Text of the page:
The fusion or “jazz-rock” of the 1970s rose at the same time as “progressive rock”, and the two genres shared several sins. Both elevated technique over feeling, giving rise to a pretentious ethic of showing off. Both courted conceptual indulgence as well—long-form compositions, suites about druids, that kind of thing. And both took gifted musicians and tempted them to be key-tar wielding arena stars. Not pretty. When the era passed, it seemed unlikely that fusion and prog-rock would be remembered fondly.
But in 2009, playing “Tom Sawyer” on your Rock Band drum kit is all the rage, and—yep—fusion is showing up too. Not that it’s a terrible thing.
Chick Corea’s Return to Forever was a terrific fusion quartet in many ways. The rhythm section of bassist Stanley Clarke and drummer Lenny White could play with flexibility as well as precision, and in Corea the band had a first-class improviser and composer whose feeling for distinctive melody would serve everyone well. The guitar chair was passed around some, but the longest-serving picker was Al DiMeola, a young Berklee wizard who, over time, developed feeling and daring. The group made four albums (recently anthologized) and then blazed out, synthesizers buzzing in the night.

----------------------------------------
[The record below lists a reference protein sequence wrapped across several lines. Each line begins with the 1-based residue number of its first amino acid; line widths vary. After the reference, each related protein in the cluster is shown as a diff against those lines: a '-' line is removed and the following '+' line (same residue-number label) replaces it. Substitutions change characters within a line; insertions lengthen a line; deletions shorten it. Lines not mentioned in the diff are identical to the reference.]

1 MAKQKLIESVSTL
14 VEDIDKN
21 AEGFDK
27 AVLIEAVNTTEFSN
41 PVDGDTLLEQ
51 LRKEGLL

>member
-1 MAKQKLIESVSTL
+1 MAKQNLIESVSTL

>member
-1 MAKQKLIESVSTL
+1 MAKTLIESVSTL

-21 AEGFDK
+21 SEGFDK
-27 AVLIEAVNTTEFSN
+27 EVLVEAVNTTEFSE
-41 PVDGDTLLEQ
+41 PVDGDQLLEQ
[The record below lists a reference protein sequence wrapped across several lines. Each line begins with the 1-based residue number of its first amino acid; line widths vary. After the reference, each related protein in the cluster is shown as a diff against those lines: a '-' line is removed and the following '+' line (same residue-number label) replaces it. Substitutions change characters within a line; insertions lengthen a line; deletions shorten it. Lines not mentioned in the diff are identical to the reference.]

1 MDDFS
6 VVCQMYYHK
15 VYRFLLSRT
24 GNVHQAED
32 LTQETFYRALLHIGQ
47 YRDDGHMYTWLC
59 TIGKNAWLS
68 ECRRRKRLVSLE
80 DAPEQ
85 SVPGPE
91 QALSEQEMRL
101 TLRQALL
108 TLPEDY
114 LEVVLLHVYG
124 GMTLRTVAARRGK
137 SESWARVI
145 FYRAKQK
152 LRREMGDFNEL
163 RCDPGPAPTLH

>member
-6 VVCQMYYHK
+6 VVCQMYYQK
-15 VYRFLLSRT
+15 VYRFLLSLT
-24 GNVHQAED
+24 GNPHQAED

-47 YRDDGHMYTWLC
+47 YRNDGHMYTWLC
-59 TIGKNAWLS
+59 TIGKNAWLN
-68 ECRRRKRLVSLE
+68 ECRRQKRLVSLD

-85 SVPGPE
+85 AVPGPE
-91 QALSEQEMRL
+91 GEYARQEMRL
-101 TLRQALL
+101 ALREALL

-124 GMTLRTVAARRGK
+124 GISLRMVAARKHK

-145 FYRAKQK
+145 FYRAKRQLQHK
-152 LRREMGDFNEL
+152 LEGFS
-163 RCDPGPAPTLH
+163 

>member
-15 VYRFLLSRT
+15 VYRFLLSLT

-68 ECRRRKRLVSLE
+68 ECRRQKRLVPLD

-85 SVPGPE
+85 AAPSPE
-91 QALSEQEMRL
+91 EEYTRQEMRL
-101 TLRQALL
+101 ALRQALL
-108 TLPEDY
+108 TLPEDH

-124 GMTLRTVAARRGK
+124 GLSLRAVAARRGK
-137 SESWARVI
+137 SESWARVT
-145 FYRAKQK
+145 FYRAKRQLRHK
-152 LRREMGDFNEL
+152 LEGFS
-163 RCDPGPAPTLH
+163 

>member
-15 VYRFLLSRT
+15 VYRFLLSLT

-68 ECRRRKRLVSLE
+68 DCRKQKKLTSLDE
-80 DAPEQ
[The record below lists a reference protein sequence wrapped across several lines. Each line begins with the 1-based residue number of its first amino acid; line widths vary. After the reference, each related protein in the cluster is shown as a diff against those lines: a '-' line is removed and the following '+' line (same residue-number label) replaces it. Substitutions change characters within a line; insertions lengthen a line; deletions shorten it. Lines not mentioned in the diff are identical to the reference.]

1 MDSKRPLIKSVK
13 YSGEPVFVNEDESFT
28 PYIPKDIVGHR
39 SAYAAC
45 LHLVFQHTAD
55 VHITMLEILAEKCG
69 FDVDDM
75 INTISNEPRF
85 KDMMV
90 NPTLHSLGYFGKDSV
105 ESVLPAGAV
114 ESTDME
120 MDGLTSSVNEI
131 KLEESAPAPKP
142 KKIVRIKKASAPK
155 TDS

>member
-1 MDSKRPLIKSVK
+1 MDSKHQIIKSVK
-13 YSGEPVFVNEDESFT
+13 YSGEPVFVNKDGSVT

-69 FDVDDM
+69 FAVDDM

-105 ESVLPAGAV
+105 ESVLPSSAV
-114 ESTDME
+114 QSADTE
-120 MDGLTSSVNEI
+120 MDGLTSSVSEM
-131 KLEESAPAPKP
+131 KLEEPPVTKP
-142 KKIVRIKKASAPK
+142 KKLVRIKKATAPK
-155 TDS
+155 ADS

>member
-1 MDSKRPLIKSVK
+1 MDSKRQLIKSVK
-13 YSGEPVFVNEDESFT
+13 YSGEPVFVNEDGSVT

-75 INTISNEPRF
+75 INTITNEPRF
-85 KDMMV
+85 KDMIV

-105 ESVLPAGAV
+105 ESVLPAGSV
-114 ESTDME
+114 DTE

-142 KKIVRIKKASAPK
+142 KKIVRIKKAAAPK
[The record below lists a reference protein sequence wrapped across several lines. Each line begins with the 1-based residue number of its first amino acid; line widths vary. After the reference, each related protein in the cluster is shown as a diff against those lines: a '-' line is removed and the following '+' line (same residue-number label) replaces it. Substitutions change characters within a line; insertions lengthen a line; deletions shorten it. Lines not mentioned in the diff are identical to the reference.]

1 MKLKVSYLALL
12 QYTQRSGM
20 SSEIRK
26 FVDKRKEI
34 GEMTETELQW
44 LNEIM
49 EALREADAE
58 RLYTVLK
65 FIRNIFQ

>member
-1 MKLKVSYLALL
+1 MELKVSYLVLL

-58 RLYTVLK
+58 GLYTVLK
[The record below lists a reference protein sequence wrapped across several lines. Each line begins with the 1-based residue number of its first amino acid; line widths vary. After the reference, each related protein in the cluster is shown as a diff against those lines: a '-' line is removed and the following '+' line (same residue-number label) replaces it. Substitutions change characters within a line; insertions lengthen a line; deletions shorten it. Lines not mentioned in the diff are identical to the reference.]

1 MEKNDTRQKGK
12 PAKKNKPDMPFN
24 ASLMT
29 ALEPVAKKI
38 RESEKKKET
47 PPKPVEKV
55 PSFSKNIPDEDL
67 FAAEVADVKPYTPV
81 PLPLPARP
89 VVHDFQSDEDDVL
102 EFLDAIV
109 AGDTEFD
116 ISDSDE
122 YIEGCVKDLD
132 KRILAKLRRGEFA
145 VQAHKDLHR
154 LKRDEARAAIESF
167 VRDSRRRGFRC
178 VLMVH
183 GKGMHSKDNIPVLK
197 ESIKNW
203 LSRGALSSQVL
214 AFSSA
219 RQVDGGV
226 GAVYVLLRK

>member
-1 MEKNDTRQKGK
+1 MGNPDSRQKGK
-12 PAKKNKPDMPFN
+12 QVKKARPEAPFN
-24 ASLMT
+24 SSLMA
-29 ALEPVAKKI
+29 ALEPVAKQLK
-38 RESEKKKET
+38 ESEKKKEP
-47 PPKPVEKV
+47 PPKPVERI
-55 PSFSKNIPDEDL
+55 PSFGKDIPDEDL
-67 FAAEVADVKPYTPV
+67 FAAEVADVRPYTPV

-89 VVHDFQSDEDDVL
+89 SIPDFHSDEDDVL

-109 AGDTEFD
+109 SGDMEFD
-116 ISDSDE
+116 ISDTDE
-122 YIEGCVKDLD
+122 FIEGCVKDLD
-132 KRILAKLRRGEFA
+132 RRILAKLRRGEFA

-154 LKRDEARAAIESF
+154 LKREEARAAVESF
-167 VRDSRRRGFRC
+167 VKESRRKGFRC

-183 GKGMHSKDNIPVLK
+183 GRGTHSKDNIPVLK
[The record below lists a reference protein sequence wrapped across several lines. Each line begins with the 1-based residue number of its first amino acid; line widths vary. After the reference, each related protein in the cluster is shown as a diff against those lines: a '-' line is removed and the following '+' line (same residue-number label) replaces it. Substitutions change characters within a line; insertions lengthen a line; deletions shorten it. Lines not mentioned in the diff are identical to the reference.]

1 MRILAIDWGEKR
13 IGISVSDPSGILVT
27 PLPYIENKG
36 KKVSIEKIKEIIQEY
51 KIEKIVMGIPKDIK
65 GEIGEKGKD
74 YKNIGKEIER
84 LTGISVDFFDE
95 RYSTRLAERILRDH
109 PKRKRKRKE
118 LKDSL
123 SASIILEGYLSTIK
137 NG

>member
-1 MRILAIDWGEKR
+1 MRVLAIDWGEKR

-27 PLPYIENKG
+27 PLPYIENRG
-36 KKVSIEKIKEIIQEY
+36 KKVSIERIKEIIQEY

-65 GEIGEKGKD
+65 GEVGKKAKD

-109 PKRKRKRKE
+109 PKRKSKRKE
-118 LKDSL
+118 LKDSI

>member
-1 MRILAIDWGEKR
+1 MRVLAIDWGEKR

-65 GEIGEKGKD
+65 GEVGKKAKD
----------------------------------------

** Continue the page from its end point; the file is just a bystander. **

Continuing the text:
In 2008, Return to Forever reconvened for their second reunion tour, of which Return is the souvenir. Recorded in Florida, Boston, and at the Montreux Jazz Festival, these tracks capture a band half in nostalgic reverie and half in genuine reassessment. At times, this music is hard to take, merely a Xerox copy of past indulgences. But at other times it captures four mature jazz musicians working their magic on some old familiar tunes. Who knew that was going to happen?
The highlights of Return are plainly the places where Corea, DiMeola, Clarke, and White find ways to bend this old and often over-cumbersome music to their fresh will. This drive to refresh the RTF canon is most plainly audible on the acoustic tracks, where the bombast and silliness of Corea’s wizard-y synthesizers and DiMeola’s antiseptically overdriven guitar do not scream over the action. Both “No Mystery” and “Romantic Warrior” are performed without electric instruments and with generous room for improvising. While the precision of execution—the manner in which the quartet can exercise a tricky unison run, for example—remains breathtaking with this band, these tracks also have a pliancy and surprise that seems new.